Punishment vs. Atonement

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The Rambam says (Hilchos Teshuva 6:1-2) that some sins bring about a judgement of punishment that will pertain to the person’s body or his possessions, or his young children, some sins bring about a judgement of punishment that will take place only in the next world, and there are some sins that bring about a judgement of punishment both in this world and in the next. However, says the Rambam, that is only if the person did not do teshuva, but if he did teshuva then the teshuva is like a shield that blocks the negative consequences. One of my talmidim asked me, how does this statement fit with the Gemara that discusses the four categories of atonement? The Gemara clearly says that there are some aveiros for which teshuva alone does not suffice, and the person will have to endure some form of suffering in order to gain full atonement? The answer to this question is that puranus and yissurim are two different things. Puranus is the punishment that is the result of the sin. Indeed, in Maseches Makos (13) it is clear that if one does teshuva, one will not get punished. However, that does not mean that the sin is fully atoned. He still is in need of atonement. Some sins are of a severity that he can only gain full atonement if he endures some form of yissurim (suffering) – not as a punishment, but as a vehicle of atonement. (From Reb Avraham Twersky)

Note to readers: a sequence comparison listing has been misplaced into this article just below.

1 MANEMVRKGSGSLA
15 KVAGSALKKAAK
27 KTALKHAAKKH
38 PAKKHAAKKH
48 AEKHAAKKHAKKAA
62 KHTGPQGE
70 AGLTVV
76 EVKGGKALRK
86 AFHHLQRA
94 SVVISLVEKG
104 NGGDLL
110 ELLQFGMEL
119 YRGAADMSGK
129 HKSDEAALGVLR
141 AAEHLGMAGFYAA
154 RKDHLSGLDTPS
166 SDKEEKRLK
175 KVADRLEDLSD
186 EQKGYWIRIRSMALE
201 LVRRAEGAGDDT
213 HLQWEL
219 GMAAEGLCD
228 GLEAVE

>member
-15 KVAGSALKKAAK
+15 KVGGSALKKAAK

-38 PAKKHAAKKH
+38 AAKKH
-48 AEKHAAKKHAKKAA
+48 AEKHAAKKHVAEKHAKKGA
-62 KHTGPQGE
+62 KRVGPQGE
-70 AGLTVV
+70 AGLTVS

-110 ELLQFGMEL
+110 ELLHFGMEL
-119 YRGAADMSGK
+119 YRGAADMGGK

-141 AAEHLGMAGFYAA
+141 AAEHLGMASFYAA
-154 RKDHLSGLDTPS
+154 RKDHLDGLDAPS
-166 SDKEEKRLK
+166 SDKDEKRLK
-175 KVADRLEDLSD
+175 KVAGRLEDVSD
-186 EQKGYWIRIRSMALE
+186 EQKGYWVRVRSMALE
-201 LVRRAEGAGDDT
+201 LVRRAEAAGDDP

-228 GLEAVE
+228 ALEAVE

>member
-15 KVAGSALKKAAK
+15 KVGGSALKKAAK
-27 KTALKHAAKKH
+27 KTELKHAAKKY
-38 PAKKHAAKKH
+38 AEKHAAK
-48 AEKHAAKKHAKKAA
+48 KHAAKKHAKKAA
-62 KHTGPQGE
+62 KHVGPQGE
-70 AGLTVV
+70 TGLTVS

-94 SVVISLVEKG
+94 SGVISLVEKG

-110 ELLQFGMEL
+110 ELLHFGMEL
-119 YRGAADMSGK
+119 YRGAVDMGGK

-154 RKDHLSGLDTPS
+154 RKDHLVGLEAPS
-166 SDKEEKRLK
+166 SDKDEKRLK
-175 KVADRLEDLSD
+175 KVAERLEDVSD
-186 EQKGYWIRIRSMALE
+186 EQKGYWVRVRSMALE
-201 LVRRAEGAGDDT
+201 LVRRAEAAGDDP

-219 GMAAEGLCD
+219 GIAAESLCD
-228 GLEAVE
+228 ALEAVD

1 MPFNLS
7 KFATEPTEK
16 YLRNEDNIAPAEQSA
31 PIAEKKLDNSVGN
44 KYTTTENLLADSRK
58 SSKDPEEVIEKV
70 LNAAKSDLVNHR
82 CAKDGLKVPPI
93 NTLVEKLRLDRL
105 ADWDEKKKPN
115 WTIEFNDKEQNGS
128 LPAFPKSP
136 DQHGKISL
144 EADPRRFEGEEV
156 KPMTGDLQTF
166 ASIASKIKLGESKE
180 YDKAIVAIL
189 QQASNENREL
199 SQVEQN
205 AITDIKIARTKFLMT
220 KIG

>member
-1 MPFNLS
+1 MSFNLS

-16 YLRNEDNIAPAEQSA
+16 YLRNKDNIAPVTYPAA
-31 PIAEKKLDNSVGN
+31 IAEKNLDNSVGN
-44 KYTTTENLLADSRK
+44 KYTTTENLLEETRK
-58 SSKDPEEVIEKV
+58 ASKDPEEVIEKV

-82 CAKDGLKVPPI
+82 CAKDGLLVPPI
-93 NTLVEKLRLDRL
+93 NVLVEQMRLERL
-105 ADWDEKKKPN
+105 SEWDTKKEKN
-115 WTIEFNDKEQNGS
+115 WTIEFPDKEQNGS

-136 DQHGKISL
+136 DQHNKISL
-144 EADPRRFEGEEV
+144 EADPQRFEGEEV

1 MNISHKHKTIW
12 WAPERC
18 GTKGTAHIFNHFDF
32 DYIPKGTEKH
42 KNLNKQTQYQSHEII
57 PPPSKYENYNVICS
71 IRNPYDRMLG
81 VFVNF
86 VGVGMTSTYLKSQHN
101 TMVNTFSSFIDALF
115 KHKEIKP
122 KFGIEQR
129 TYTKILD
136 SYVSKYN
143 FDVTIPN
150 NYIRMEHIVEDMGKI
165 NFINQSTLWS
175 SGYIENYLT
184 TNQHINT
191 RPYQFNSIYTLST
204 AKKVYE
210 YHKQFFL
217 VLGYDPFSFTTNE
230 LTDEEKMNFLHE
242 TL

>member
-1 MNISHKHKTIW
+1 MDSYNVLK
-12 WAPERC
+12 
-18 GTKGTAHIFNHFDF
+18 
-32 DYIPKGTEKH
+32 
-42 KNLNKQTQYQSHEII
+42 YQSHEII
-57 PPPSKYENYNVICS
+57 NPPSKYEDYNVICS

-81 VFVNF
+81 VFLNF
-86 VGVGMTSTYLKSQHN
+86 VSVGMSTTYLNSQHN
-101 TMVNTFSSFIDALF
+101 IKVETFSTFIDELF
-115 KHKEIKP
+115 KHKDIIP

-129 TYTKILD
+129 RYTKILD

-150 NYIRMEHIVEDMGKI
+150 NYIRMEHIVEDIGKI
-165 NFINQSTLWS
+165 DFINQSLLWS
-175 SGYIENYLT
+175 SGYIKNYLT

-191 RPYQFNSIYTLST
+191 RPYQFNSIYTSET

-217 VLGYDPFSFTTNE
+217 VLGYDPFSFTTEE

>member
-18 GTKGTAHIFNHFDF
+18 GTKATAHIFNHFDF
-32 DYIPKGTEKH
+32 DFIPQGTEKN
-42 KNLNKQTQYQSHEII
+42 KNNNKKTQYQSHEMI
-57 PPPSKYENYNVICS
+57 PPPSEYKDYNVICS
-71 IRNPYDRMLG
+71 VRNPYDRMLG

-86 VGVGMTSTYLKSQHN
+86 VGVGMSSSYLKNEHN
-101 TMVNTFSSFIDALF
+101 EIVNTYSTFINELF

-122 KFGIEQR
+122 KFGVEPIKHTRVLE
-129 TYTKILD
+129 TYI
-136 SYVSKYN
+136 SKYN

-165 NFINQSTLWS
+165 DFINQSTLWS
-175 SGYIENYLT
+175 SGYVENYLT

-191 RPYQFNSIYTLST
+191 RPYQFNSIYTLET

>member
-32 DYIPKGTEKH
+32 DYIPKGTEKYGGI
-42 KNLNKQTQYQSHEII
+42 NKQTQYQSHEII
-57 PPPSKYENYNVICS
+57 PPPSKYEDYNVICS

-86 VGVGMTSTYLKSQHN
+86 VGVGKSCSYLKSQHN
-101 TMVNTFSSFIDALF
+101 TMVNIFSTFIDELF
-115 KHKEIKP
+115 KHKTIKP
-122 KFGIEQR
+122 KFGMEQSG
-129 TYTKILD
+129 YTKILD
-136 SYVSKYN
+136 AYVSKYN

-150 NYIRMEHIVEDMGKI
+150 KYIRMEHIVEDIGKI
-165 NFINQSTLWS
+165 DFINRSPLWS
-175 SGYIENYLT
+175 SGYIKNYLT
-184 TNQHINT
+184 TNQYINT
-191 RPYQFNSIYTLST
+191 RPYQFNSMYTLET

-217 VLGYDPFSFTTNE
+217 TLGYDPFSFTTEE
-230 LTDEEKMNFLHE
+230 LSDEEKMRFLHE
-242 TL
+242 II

One day, during aseres yemei teshuva, I needed to speak to Rav Twersky about something. I found him sitting in the back of the Novardok Beis Medrash during bein ha’sedarim. He was learning Maseches Yoma, which he learned every year l’ilui nishmas his father, Rav Yitzchak Asher Twersky zt”l, whose yahrtzeit was motzei Yom Kippur. Every year, Rav Twersky made a siyum on Yoma after his private Maariv minyan. In any event, I entered the Beis Medrash and took the few steps over to where Rav Twersky was sitting. “Rebbi,” I said – somewhat timidly, since I noticed that his intensity was even more heightened than normal – “do you have a minute?” His answer, to my mind, was classic Rav Twersky. “A Yid,” he said to me with his penetrating gaze, “does not have a minute during aseres yemei teshuva. But, if you need to make the time, you make the time!” And he made the time. (Editor)

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